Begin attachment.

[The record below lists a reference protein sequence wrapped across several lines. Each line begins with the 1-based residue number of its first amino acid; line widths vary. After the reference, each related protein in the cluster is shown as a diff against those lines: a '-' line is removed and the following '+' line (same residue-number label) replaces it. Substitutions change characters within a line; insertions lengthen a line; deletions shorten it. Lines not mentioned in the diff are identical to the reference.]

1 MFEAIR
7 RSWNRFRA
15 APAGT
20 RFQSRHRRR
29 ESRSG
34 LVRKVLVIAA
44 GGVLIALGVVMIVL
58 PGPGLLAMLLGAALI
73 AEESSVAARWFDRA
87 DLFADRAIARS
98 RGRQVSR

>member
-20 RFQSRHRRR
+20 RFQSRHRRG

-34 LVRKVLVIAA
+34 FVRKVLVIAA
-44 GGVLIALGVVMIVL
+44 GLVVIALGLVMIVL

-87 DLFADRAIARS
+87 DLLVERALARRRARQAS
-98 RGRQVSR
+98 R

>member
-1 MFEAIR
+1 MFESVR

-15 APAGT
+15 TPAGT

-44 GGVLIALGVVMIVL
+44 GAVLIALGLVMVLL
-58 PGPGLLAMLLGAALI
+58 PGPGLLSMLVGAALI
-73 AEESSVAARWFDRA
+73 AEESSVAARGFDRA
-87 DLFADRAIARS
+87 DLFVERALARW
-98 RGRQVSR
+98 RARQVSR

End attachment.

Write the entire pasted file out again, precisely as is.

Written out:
[The record below lists a reference protein sequence wrapped across several lines. Each line begins with the 1-based residue number of its first amino acid; line widths vary. After the reference, each related protein in the cluster is shown as a diff against those lines: a '-' line is removed and the following '+' line (same residue-number label) replaces it. Substitutions change characters within a line; insertions lengthen a line; deletions shorten it. Lines not mentioned in the diff are identical to the reference.]

1 MFEAIR
7 RSWNRFRA
15 APAGT
20 RFQSRHRRR
29 ESRSG
34 LVRKVLVIAA
44 GGVLIALGVVMIVL
58 PGPGLLAMLLGAALI
73 AEESSVAARWFDRA
87 DLFADRAIARS
98 RGRQVSR

>member
-20 RFQSRHRRR
+20 RFQSRHRRG

-34 LVRKVLVIAA
+34 FVRKVLVIAA
-44 GGVLIALGVVMIVL
+44 GLVVIALGLVMIVL

-87 DLFADRAIARS
+87 DLLVERALARRRARQAS
-98 RGRQVSR
+98 R

>member
-1 MFEAIR
+1 MFESVR

-15 APAGT
+15 TPAGT

-44 GGVLIALGVVMIVL
+44 GAVLIALGLVMVLL
-58 PGPGLLAMLLGAALI
+58 PGPGLLSMLVGAALI
-73 AEESSVAARWFDRA
+73 AEESSVAARGFDRA
-87 DLFADRAIARS
+87 DLFVERALARW
-98 RGRQVSR
+98 RARQVSR